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Pistachio Afternoon June 15, 2012

Posted by Mark Folse in Fortin Street, The Narrative, The Typist, Toulouse Street.
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Rattling through the metallic junk drawer: assorted batteries , dull pocket knives with frozen tools, chargers to forgotten things. random parts to things you can’t bring yourself to throw away. For want of a Danish twist lock. In there is that rattling custodian’s key chain full of keys for old doors: horrible room mates, the better one up the block, good jobs and bad, girl friends’ kept out of spite. All those doors are closed.

A brass and stainless dream journal, an afternoon cleaning the attic until you find the comic books but you have have pressing business, the slowly encroaching walls of your studio apartment You have forgotten what you were looking for. You put the ring back in the drawer. You take the one lonely key from your pocket, still attached the the landlords plastic tag. You turn it in the lock in the door leading out to dreary, dreamy street. Turn either direction, past the rows of locks.

Two blocks down is the park. A beautiful woman stands next to an ice cream cart. She has just ordered pistachio, your favorite flavor. Licking the green trickles on the ring-less fingers of her left hand while fumbling coins, purse and wallet with the other her keys tip out onto the ground at your feet. She stands there a moment considering the physics of dissolving cone, keys, coins, purse. difficult trajectories, the unsteadiness of summer ice cream. You bend over and retrieve her keys. Before she can say thanks you order a double scoop. She never does thank you, but she smiles.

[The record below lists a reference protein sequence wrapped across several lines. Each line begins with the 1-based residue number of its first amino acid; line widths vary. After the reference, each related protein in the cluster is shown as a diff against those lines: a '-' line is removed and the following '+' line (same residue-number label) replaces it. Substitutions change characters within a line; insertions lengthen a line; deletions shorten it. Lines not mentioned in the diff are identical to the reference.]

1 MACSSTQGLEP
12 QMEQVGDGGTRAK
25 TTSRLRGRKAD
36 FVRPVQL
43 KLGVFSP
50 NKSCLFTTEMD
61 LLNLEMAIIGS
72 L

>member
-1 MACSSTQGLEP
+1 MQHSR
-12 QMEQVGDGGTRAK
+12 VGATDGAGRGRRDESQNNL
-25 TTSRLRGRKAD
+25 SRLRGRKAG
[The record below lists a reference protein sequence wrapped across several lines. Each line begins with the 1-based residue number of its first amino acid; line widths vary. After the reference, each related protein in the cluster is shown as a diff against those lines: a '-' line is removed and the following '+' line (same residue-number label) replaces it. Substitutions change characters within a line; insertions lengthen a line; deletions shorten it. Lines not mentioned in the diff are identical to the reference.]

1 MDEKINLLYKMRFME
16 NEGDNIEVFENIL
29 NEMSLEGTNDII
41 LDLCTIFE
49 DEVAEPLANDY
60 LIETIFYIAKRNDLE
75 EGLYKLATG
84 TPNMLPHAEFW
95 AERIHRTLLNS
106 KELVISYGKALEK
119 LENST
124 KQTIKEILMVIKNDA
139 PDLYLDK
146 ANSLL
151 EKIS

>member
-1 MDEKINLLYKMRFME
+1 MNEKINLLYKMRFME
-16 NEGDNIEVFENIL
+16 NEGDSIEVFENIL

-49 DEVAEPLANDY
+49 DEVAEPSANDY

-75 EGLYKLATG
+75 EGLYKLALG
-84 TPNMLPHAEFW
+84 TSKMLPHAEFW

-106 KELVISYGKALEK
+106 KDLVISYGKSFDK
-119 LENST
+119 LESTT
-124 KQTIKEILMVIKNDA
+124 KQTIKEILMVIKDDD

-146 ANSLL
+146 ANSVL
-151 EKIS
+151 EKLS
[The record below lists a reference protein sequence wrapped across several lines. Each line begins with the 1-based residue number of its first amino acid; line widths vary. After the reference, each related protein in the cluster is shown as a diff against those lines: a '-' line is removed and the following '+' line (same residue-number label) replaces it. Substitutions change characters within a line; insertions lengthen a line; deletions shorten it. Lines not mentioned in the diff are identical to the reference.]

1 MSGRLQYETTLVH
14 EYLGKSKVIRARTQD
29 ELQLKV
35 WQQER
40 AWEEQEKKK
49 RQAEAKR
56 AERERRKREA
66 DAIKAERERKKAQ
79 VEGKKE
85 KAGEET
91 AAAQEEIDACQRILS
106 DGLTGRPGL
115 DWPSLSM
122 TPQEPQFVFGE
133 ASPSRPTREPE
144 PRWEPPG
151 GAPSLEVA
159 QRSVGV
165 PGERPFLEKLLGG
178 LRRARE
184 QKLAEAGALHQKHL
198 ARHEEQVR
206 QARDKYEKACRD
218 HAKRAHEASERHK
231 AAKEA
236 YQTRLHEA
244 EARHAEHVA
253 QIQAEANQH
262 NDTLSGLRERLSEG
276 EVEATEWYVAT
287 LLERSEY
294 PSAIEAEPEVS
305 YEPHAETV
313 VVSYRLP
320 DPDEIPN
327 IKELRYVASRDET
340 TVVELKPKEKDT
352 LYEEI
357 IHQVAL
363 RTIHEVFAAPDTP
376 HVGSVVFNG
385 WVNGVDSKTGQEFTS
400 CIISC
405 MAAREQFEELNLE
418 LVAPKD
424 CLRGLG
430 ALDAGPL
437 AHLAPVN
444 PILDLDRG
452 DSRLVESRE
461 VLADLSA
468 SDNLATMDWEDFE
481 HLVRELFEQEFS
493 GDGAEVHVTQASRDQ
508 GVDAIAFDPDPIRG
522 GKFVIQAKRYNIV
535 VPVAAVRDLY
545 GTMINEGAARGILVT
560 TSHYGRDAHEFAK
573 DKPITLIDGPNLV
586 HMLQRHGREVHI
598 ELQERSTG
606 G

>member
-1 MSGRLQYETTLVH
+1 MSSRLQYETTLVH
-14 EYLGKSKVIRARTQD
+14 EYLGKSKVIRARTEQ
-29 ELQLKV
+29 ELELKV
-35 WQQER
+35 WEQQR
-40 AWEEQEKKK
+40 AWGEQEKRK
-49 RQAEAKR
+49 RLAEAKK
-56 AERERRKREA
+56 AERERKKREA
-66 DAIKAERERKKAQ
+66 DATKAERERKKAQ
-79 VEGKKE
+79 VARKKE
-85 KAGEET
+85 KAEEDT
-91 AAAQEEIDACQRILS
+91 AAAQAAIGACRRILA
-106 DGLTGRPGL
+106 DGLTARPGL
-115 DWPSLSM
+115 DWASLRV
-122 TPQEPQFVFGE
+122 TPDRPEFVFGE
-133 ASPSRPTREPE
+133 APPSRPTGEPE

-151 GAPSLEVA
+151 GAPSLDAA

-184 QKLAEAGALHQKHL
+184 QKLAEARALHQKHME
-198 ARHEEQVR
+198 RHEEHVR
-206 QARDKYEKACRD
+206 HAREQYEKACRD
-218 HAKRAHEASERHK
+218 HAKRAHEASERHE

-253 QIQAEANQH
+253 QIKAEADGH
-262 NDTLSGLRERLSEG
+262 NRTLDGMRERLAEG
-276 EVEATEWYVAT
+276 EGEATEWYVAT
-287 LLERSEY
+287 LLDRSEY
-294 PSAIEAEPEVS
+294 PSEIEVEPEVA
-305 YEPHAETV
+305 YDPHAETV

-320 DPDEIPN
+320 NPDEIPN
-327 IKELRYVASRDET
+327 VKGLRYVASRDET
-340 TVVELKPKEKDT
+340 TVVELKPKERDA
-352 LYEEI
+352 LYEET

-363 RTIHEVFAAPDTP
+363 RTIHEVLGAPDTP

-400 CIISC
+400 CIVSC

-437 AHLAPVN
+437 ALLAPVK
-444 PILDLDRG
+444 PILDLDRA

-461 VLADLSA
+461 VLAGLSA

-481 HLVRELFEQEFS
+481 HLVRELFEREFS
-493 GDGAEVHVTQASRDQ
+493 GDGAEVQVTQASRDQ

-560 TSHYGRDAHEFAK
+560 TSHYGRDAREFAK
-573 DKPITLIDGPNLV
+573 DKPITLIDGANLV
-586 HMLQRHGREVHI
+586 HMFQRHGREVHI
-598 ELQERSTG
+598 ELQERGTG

Across the path you find benches and a fountain, swans, possibilities unlocked by a pistachio cone. Somewhere up the street is your house key, but you are not about to notice that now. When her single scope is gone, you lean your double towards her. It’s going to melt anyway, you say. She hesitates then takes a generous lap with her tongue from the collapsing cone, shaping it back into balance, wiping the dribble from her chin with a finger, laughing.

Few things are better than a first kiss. Pistachio ice cream cones are one.

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